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America’s ‘Supersized’ Energy Waste

The views expressed are those of the author and are not necessarily those of Scientific American.

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Each day, the average American household throws away a pound and a half of food. And, while this might not seem like much, but, over the course of a year, these pounds amount to the energy equivalent of throwing 350 million barrels of oil into the trashcan. To put it in perspective, this is about twice the amount of energy that Switzerland consumes in an entire year.

According to a study co-authored by University of Texas Professor Dr. Michael Webber and his former student researcher Amanda Cuellar*, American’s could save roughly 2 percent of its total energy consumption in one year if it could significantly reduce or eliminate its food waste. According to Dr. Webber, an assistant professor in mechanical engineering and the associate director of the Center for International Energy and Environmental Policy at The University of Texas at Austin:

The amount of energy embedded in the food we throw away is more than all the energy we get from the corn ethanol we produce in a year, so this is a big number and it’s a big, underutilized policy option for us to consider.

The sentiment was echoed in Sheril Kirshenbaum’s article on wasted food and the corresponding energy waste in yesterday’s Ottawa Citizen. In her article “A supersized waste of energy” Kirshenbaum writes that:

When asked what contributes to unnecessarily heavy energy consumption, many people envision oversized, inefficient SUVs. They are among the most visible culprits because we regularly observe rising gas prices and feel the pinch on our own wallets at the pump.

What may not come to mind is food production, which is, in reality, an extremely energy-intensive process. Of course, it seems like a necessary sacrifice given we must eat to survive.

But take a closer look at the journey from farm to table, and you’ll see that a tremendous amount of energy gets lost along the way. And at a time when nations around the world are becoming ever more desperate to secure remaining energy reserves, including Canada’s oilsands, it just doesn’t make any sense to be throwing so much of it away.”

With their study, Webber and Cuellar present an interesting summary of what types of food American’s waste. Included is the corresponding amount of energy embedded in that food.

To access the entire report, go here.

*Amanda Cuellar is currently a graduate student in MIT’s Technology and Policy Program. She is expected to graduate this spring.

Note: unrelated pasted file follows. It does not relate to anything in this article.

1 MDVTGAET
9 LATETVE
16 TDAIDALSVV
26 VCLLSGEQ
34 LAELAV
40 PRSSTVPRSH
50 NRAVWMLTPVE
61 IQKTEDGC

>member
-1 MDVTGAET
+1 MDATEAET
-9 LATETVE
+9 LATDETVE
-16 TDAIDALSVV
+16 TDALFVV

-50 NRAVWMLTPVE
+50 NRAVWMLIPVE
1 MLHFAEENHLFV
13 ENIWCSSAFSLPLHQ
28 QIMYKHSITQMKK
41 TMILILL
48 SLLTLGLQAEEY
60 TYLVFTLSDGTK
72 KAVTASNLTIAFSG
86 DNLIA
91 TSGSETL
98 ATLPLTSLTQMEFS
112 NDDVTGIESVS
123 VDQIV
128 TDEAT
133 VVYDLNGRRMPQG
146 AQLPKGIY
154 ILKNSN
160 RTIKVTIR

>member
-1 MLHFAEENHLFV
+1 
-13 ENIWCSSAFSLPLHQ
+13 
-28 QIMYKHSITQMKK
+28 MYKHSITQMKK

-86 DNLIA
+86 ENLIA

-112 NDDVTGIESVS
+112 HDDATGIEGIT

1. Cuellar, Amanda and M.E. Webber. Wasted Food, Wasted ENergy: The Embedded Energy in Food Waste in the United StatesEnviron. Sci. Technol., 2010, 44 (16), pp 6464–6469 DOI: 10.1021/es100310d Publication Date (Web): July 21, 2010

Melissa C. Lott About the Author: An engineer and researcher who works at the intersection of energy, environment, technology, and policy. Follow on Twitter @mclott.

The views expressed are those of the author and are not necessarily those of Scientific American.

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  1. 1. CharlieinNeedham 10:24 am 05/17/2012

    Food spoils. Big surprise!

    A slap on the back and congratulations for that that UT prof mentoring her student in this number crunching exercise. What science!?!

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  2. 2. gmperkins 12:39 pm 05/17/2012

    These calculations have merit but I’d find all of this more interesting if there were some proposed solutions on how to use this waste or to reduce the waste. For instance, would it be economical to have a food bin that gets picked up separately and then converted into fuel? I don’t see it as possible for a number of reasons but that is the kind of idea(s) I would hope would accompany such a point.

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  3. 3. BobalongJim 2:49 am 06/3/2012

    I read the full paper. It has lots to do with energy usage, and wastage broken down by type of food, but no indication of how the wastage figures were obtained. There appeared to be one relevant reference,8.
    Kantor, L. S.; Lipton, K. Estimating and addressing America’s food losses Food Rev. 1997, 20 ( 1) 2, which I will try to follow up. It’s the sort of thing I think one would have to rely on people’s opinion of how much they waste.

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